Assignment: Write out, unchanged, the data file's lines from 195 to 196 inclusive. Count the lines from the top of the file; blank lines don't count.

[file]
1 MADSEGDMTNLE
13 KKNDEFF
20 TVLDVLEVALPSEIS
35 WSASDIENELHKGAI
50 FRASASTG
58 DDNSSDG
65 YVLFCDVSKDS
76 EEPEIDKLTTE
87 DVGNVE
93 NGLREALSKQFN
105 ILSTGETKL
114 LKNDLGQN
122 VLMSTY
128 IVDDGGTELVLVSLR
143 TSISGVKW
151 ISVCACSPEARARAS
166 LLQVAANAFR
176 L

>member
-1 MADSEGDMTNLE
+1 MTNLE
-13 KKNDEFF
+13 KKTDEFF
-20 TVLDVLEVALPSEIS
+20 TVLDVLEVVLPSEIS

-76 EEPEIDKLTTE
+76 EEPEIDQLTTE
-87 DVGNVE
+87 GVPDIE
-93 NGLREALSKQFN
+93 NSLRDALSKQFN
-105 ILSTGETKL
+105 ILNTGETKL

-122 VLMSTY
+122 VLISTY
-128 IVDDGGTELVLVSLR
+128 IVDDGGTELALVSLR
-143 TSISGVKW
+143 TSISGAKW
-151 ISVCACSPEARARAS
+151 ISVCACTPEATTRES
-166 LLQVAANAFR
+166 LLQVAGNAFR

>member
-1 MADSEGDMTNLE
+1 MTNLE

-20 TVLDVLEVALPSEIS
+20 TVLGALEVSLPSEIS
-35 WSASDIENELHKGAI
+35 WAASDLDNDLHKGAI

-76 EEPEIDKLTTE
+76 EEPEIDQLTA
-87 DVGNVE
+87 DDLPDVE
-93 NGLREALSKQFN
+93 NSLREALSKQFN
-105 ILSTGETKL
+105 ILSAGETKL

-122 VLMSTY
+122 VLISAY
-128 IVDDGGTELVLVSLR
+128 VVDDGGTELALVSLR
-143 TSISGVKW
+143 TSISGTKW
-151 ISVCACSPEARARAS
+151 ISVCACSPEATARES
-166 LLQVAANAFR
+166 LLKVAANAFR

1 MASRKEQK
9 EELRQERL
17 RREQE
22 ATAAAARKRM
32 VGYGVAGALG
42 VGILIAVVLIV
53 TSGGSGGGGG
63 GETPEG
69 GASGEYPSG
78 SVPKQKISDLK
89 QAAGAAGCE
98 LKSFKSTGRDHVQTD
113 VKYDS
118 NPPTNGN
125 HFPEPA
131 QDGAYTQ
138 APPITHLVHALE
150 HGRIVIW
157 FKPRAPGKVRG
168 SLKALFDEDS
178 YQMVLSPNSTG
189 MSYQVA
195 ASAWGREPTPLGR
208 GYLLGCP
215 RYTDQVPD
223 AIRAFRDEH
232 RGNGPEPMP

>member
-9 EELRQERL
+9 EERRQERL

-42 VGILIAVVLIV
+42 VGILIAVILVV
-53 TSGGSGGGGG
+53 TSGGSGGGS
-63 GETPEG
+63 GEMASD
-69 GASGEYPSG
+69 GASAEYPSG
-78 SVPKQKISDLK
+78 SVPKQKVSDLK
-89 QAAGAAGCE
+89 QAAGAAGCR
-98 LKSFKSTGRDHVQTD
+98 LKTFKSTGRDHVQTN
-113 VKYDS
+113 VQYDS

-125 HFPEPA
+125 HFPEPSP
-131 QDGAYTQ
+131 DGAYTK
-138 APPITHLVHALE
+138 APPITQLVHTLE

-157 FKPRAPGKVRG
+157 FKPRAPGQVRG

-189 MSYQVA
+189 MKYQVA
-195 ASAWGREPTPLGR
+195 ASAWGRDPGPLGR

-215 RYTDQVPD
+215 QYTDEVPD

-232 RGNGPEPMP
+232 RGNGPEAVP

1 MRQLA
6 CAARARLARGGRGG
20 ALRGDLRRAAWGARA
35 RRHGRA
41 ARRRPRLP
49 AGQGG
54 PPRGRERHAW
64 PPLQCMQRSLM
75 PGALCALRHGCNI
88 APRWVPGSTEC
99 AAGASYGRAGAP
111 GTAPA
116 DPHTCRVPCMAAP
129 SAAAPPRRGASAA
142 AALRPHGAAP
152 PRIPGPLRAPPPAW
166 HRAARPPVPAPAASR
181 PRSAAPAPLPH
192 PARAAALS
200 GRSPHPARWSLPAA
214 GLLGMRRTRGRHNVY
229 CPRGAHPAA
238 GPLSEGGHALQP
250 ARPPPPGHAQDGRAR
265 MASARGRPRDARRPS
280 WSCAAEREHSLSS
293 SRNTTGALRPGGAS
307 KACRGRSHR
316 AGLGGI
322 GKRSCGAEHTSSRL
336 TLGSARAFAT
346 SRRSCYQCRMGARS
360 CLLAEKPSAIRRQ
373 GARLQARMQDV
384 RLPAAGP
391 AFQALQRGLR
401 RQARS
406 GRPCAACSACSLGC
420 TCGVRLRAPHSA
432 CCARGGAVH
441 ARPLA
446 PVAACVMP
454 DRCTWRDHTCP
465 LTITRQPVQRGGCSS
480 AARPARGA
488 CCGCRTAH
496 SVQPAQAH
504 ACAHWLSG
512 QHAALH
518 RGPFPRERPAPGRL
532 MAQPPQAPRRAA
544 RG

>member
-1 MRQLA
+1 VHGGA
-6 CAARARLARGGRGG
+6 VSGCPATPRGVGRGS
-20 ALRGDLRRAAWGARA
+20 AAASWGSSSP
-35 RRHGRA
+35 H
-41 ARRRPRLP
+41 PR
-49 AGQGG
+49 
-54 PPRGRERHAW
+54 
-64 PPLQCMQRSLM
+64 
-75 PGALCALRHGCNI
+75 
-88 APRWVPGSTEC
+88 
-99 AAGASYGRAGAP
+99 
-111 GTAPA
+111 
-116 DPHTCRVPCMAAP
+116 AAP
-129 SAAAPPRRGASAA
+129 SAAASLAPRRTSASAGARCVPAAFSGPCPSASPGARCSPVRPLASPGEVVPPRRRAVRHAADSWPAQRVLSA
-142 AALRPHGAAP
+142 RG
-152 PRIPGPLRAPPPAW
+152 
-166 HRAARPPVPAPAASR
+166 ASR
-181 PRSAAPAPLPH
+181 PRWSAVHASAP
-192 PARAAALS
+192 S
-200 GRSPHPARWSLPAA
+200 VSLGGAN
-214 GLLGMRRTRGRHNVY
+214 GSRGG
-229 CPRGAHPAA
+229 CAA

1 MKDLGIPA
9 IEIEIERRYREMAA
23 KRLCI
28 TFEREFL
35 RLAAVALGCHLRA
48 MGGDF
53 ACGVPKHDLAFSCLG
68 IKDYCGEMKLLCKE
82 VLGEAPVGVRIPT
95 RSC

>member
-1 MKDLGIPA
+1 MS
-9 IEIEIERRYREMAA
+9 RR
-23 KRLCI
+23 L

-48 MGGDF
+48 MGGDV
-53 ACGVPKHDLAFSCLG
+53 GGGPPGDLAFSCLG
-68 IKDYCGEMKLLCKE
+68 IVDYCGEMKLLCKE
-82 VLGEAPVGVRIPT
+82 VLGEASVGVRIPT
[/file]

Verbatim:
+49 
-54 PPRGRERHAW